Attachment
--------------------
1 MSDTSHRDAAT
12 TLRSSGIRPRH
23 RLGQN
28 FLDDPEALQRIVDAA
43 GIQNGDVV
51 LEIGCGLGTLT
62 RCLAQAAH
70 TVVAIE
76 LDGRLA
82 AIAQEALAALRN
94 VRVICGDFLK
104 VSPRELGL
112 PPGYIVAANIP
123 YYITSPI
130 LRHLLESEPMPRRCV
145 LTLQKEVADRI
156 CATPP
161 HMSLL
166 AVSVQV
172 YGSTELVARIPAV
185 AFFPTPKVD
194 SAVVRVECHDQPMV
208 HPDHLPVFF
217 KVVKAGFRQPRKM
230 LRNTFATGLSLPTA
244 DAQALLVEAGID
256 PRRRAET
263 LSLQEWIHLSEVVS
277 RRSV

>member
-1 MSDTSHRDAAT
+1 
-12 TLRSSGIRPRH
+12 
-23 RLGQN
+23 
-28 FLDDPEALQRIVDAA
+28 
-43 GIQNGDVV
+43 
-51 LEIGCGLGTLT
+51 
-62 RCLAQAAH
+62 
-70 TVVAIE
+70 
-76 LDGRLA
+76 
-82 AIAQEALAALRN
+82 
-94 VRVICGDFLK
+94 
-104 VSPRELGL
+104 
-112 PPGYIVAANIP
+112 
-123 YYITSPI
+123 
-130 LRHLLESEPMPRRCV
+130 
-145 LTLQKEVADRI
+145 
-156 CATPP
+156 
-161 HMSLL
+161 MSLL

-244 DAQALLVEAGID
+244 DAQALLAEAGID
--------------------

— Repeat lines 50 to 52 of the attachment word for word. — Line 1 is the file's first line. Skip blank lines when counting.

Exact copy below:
+82 
-94 VRVICGDFLK
+94 